“While quality influencers are invaluable to the food and beverage industry, paid reviews are completely unethical,” she said.
“You have people who want to come with their whole family for a full week in a five-star hotel in exchange for a couple of posts on their blogs.”
Ms Visele, from Belgium, urged businesses to think twice about paying influencers.
“You cannot rely on a review that has been paid for, not only is it completely unethical but it also defeats the purpose,” she said.
“Hotels and restaurants need to be discerning about which influencers they use because there are many people out there who are abusing their position.”
David Allan, general manager of the Radisson Blu Dubai Waterfront Hotel, said that paying cash to influencers was not something he would encourage.
The Scottish national also said that the less credible influencers tend to be the ones who contact the hotels directly asking for free stays and meals.
“We would normally approach influencers through reputable PR firms and there would be an agreement they would have to put up so many posts or share a certain amount of images,” he said.
“That way, if they do not honour their end of the bargain we can give the feedback to the PR firm.”
Caroline Rowe, director of marketing and communication at Dubai’s Media One hotel, is a fan of influencers and believes they provide a vital service.
“I receive about five to 10 requests a week from influencers to come to the hotel and we even have a form on our website for them to fill out and contact us through,” she said.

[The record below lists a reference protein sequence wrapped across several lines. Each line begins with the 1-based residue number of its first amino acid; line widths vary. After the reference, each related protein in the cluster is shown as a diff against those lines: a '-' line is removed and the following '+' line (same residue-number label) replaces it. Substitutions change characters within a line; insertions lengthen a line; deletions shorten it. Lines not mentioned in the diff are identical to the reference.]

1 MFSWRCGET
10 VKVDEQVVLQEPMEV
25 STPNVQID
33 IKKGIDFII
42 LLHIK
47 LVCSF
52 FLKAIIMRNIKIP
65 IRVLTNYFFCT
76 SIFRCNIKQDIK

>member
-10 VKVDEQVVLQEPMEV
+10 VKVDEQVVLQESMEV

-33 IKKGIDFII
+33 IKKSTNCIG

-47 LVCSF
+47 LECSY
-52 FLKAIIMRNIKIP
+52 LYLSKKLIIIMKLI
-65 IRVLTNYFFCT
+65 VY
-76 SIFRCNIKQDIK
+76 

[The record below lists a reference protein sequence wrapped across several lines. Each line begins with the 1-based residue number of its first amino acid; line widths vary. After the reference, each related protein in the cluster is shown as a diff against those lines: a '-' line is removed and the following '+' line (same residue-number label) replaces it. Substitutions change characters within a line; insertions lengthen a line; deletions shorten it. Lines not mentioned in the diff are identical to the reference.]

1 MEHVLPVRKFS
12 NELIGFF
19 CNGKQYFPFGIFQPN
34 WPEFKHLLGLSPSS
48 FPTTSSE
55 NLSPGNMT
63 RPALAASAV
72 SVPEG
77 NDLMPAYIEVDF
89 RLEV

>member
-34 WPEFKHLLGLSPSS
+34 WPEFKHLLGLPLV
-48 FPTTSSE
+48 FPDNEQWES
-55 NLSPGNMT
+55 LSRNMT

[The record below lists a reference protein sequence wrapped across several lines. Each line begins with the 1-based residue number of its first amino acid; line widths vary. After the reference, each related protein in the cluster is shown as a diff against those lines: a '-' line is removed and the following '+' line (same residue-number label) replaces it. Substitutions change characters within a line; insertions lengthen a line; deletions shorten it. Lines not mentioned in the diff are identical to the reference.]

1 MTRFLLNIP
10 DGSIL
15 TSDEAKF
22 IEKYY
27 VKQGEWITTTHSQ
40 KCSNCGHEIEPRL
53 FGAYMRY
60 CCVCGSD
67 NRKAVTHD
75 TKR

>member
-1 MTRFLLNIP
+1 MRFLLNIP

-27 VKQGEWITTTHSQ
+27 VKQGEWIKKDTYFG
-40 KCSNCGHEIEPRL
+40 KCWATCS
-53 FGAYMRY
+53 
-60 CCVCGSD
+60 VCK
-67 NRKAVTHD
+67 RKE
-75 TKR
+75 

Ms Rowe, from England, said it was not difficult to spot the influencers who are not right for a property.
“It is easy for people to buy followers online but it is no good working with an influencer who has millions of bots as followers,” she said.
“To find the right ones you have to look at their engagement rate. It does not matter if they have millions of followers if nobody is liking or commenting on their posts.”
She said that some influencers can occasionally take advantage of the hotel’s hospitality.
“The ones who misbehave are never the influencers with the biggest reputations,” she said.
“But we have had people turn up with lots of their friends, which is not okay, and sometimes they act like divas and sometimes they can drink too much.
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“When that happens I just subtly mention to the team that we won’t be inviting them back. But they are only the minority of influencers.”
It is not uncommon for Media One to offer influencers four nights’ stay in the hotel in exchange for their comments and videos on social media but money never changes hands.
“We would never pay influencers to come here, we have to be very aware of the regulations but the better influencers who are respected in the industry would never ask for a fee anyway,” she said.
There is a negative misconception about the role that influencers play in modern society, according to Ms Rowe.
“Influencers have been around for a very long time. We just used to call them socialites or celebrities,” she said.
“It is human nature to look at other people and be influenced by them. It is not a new phenomenon and anybody who is simply trying to get something for free will be quickly found out.”